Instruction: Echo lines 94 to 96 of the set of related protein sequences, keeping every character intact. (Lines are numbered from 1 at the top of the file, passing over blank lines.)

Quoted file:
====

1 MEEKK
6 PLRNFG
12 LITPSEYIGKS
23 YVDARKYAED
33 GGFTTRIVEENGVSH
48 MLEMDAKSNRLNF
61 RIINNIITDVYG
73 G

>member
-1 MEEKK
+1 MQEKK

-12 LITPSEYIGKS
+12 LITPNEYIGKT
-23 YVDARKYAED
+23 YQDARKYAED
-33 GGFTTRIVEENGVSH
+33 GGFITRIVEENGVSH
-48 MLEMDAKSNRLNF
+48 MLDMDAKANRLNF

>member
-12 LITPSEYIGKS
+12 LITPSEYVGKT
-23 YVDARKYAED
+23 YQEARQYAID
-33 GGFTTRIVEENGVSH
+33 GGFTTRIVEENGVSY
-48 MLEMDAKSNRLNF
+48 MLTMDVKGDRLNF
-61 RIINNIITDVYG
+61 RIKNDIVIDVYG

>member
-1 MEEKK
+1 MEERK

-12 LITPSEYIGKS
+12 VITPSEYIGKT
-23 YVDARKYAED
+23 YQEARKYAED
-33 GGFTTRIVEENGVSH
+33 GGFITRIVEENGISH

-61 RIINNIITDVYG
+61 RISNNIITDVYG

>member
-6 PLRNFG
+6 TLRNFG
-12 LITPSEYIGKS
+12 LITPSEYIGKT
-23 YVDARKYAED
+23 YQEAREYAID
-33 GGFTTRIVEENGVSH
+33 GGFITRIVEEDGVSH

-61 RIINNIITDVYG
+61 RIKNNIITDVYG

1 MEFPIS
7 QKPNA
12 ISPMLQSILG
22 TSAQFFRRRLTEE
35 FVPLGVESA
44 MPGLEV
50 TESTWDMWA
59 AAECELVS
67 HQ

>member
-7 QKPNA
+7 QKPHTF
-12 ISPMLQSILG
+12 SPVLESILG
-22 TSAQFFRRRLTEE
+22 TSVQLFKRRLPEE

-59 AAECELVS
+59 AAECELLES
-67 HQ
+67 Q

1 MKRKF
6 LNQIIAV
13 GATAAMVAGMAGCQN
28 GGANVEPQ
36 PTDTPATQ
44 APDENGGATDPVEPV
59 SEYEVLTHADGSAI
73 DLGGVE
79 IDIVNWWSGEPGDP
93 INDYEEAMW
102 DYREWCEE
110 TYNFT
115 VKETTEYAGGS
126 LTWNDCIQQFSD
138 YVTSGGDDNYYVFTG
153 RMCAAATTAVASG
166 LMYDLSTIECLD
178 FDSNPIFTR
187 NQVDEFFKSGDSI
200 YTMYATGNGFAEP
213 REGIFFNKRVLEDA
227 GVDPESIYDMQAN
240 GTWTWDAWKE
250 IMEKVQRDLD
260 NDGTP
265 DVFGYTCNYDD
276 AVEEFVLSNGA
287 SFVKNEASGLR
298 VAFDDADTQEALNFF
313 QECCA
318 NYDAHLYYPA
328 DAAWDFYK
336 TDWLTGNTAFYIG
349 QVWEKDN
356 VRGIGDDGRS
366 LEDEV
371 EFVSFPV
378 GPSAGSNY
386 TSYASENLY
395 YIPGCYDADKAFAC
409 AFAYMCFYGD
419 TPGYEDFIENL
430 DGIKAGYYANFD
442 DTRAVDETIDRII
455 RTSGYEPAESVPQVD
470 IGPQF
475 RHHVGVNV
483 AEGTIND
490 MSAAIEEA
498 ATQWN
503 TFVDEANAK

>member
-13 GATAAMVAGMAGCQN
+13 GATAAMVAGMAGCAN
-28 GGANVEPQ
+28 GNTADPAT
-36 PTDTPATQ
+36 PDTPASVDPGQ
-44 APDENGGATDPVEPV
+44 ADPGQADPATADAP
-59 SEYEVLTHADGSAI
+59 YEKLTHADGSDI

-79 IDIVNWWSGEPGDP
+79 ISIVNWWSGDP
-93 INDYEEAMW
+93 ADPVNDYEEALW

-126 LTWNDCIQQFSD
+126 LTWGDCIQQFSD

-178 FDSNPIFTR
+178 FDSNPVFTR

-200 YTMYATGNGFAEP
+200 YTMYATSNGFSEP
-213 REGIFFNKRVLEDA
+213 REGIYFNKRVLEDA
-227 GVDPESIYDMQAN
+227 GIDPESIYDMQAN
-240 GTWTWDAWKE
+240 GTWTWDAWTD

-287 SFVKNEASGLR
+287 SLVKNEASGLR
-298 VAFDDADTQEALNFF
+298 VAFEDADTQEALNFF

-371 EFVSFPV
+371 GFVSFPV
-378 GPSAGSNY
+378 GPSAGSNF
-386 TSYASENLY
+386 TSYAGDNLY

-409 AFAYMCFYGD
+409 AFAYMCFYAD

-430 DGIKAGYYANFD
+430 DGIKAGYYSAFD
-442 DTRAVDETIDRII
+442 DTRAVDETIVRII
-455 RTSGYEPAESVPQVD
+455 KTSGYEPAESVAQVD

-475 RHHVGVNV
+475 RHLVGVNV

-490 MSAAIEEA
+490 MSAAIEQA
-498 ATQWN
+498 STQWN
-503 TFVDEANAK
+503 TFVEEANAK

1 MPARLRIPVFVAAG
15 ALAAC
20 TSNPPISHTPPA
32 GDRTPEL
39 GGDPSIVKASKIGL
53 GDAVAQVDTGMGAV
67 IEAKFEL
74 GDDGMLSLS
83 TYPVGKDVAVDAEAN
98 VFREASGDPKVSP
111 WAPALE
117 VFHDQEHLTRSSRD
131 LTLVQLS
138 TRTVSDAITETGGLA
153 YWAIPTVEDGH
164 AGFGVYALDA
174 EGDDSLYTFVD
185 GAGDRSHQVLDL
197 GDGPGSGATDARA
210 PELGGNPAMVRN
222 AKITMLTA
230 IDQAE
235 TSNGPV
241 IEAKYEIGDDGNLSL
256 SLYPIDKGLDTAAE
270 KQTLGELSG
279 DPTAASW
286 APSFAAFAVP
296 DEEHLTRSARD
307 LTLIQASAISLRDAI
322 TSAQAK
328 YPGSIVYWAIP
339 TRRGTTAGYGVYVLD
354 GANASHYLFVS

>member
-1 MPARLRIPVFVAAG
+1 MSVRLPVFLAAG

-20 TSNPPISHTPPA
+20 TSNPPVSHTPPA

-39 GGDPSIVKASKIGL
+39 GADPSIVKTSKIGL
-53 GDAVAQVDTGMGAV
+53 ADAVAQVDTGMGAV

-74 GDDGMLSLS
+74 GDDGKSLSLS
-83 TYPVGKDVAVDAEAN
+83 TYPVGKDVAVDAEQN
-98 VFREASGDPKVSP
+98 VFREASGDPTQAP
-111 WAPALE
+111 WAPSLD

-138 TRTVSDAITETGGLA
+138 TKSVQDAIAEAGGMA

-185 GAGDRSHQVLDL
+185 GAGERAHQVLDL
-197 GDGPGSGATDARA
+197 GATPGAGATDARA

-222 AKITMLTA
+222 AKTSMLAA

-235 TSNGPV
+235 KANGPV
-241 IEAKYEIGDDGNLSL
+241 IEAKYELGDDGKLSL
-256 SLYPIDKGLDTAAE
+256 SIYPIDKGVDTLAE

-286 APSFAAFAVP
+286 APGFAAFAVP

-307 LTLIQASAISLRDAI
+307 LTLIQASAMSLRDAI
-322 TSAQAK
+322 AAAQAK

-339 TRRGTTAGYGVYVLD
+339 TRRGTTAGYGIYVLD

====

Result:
227 GVDPESIYDMQAN
240 GTWTWDAWKE
250 IMEKVQRDLD